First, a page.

Making Meaning in Caregiving

The concept of ‘making meaning’ is used in counseling to help people shape the way they view situations in their lives. How you and your loved one experience Parkinson’s disease (PD) and adjust your lives will most likely evolve. Over time, you can decide to make meaning out of this experience and find purpose in it.

Every once in a while, ask yourself (and each other) how you are doing and what you have lost, gained and learned about life and yourself through your experience with PD.

Consider what you are most grateful for and reflect on how you can continuously strive for improvement and show up for yourself and those you love. There is much personal growth and resilience that can be discovered on this Parkinson’s journey.

Honoring the Good and the Bad

Caregiving is not an either/or experience. It offers trials and triumphs as well as challenges and joys. What are some good things you can look for in your caregiving role?

Connection

At first, you may think you are alone in the caregiving role. However, if you invest in finding community you will realize that there are many others in a similar situation. You can make friends and adopt your new identity as care partner. You will discover new interests and endeavors along the way.

Relationships

Accept and be thankful for the help of family and friends and appreciate your quality time with them. Although “sharing the care” can sometimes lead to conflict, people who have worked through this with some success find that it can bring families closer. In addition, your care partner role might bring a feeling of increased closeness to your loved one.

Growth

Take pride in how much you have learned and discovered your own strengths. Through caregiving, you are likely to gain new insights about life. Find positives in every day, feel empowered and recognize your accomplishments.

ruth_riley
MY PD STORY: Ruth Riley

I told him to set aside these worries — I would never see him as a burden. I’d be with him every step of the way. This was my journey, too, just as much as it was his.

Finding Meaning through Support Groups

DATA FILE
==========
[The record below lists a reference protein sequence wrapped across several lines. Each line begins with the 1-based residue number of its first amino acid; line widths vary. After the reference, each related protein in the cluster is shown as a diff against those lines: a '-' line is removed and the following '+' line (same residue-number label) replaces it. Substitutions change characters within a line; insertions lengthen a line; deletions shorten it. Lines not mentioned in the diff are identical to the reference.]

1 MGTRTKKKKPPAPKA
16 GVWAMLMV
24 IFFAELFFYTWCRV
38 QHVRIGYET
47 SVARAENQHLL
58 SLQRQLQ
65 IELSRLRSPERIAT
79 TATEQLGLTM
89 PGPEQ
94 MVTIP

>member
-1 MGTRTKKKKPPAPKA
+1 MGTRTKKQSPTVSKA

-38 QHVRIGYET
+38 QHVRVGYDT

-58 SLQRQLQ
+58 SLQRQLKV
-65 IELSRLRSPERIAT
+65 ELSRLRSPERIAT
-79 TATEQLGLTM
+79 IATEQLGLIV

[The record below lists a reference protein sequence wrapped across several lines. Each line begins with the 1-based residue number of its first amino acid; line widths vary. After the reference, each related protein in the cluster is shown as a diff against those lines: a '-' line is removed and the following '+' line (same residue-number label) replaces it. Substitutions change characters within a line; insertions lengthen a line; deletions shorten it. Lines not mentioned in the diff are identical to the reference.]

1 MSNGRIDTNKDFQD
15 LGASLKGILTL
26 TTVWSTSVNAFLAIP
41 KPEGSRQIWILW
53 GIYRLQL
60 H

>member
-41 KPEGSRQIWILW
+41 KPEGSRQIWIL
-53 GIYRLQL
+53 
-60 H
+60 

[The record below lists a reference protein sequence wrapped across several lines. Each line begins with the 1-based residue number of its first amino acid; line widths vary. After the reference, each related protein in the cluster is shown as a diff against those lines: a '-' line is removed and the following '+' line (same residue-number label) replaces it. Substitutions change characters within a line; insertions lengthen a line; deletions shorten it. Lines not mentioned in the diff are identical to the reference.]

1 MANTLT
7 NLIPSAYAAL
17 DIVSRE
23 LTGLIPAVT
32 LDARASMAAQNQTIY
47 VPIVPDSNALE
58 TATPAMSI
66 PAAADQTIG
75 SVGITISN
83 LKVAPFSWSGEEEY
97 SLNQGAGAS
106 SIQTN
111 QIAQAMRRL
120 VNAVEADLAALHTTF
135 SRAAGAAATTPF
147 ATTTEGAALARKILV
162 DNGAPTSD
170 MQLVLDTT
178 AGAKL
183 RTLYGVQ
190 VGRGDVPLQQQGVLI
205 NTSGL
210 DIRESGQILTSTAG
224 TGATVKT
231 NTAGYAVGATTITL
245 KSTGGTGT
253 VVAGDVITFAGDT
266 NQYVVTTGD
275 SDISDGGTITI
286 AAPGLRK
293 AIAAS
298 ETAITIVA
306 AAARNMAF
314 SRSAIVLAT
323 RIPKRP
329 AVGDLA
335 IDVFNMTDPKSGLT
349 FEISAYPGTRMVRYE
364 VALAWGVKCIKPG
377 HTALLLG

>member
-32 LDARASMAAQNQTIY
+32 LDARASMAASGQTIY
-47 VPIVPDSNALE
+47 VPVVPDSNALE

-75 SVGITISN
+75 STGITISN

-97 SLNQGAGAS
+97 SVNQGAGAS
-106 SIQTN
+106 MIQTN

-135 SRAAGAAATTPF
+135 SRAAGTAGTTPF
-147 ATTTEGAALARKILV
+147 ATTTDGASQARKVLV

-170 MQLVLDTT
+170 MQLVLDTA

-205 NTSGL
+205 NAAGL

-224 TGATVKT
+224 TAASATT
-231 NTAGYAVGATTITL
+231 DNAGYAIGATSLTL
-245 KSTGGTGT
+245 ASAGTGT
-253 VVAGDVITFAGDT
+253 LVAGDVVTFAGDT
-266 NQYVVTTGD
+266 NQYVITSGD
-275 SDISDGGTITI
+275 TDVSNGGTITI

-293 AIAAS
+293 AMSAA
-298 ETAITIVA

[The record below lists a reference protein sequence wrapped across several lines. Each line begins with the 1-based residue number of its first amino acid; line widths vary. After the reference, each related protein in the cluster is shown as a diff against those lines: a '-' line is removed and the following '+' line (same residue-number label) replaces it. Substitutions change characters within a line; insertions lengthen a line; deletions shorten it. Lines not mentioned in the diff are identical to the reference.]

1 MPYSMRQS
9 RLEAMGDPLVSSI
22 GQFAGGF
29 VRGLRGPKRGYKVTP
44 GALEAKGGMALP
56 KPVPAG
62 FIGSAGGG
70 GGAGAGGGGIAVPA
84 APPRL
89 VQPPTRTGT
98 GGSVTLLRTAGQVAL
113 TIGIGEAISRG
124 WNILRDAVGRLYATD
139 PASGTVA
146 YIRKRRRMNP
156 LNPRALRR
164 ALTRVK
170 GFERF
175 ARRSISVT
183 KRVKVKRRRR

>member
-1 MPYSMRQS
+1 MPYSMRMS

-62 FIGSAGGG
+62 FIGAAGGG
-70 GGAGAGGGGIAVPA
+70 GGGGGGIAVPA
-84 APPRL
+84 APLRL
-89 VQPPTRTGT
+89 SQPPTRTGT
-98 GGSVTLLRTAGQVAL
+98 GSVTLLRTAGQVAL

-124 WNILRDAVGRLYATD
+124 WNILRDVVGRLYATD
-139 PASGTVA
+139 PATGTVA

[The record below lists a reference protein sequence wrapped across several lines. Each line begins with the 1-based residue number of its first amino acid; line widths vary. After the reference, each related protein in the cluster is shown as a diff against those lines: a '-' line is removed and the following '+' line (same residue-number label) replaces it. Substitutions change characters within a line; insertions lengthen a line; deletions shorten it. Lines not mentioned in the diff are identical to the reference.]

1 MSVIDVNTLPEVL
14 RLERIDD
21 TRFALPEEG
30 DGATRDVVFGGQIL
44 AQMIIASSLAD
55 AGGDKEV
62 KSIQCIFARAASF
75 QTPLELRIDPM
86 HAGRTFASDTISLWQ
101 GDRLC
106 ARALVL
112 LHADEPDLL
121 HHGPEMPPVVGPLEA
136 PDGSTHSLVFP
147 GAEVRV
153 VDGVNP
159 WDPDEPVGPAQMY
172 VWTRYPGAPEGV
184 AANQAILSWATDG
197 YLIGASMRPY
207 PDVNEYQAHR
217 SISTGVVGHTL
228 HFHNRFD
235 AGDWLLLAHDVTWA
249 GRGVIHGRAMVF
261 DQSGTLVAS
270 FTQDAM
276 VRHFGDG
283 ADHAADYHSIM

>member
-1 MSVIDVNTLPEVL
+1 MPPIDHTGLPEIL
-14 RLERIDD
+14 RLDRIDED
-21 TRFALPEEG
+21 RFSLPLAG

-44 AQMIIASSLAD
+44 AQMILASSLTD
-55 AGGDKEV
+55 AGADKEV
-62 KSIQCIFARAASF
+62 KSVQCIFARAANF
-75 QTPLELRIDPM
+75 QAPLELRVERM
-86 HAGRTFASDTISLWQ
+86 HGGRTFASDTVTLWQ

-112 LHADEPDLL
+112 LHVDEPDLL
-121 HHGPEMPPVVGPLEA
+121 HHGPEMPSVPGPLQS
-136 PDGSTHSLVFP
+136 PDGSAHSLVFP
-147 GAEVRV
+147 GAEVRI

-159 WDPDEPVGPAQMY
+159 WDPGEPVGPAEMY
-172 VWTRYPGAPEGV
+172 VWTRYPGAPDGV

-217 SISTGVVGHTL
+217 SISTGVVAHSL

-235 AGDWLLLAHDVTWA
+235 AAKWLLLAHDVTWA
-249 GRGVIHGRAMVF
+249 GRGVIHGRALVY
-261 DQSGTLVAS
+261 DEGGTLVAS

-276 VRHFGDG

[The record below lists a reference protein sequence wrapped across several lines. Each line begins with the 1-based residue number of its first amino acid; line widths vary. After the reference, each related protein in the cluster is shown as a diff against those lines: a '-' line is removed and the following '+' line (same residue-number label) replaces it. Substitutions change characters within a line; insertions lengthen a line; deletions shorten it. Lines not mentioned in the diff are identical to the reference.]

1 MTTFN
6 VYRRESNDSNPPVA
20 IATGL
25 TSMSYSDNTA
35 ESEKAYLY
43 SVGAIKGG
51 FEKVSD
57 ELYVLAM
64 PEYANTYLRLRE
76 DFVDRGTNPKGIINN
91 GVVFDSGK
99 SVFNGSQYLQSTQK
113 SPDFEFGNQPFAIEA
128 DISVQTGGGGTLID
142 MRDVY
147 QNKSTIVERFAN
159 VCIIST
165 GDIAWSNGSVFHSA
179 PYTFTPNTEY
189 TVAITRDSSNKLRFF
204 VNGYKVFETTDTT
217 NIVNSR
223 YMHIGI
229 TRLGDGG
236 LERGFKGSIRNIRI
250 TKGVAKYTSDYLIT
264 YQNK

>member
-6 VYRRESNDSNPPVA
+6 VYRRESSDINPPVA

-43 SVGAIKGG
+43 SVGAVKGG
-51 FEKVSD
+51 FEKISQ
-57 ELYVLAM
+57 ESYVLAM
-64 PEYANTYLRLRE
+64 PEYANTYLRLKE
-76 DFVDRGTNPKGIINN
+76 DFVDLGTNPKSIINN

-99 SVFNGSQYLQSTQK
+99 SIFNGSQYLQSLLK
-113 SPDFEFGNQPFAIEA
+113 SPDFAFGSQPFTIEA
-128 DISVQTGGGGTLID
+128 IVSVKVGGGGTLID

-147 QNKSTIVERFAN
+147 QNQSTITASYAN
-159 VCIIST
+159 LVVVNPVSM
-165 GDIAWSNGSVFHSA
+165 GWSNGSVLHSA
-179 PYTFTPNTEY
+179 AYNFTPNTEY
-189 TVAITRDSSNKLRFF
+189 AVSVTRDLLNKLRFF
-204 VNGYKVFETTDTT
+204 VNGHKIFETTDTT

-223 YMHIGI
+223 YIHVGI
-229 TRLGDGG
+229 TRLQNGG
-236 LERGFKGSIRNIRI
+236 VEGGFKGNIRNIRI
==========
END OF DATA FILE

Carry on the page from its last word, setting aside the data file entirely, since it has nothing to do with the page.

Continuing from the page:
Many people with PD and care partners find comfort in meeting others going through similar experiences. Parkinson’s support groups cover many varieties of PD-specific topics. Some are for people with PD, others are for care partners, and some are for both.

Although support groups can help, they are not for everyone. Some people even avoid them due to a fear of “seeing people who are more advanced.” It can be helpful to call the leader of the group and ask about who typically attends to see if they are in the same age range and stage as you are.

After attending at least one or two support group meetings, many people with PD, their care partners or their loved ones find themselves relieved and validated to be in the company of people with whom they can relate. You may be surprised to learn that you are not alone in the emotions or challenges you have experienced with PD.

Support groups are also a great place to learn symptom management tips and get resource recommendations on everything from books and exercise programs to tips for easier everyday living.

Benefits of Support Groups

  • Finding commonality among members
  • Being educated and finding information
  • Help adjusting to a diagnosis
  • Learning practical techniques
  • Feeling understood
  • Reducing stigma
  • Finding socialization and friendships

Starting Your Own Support Group

Want to create your ideal support group? Created for first-timers, our guide takes you through the process of starting, facilitating and maintaining a Parkinson’s support group.

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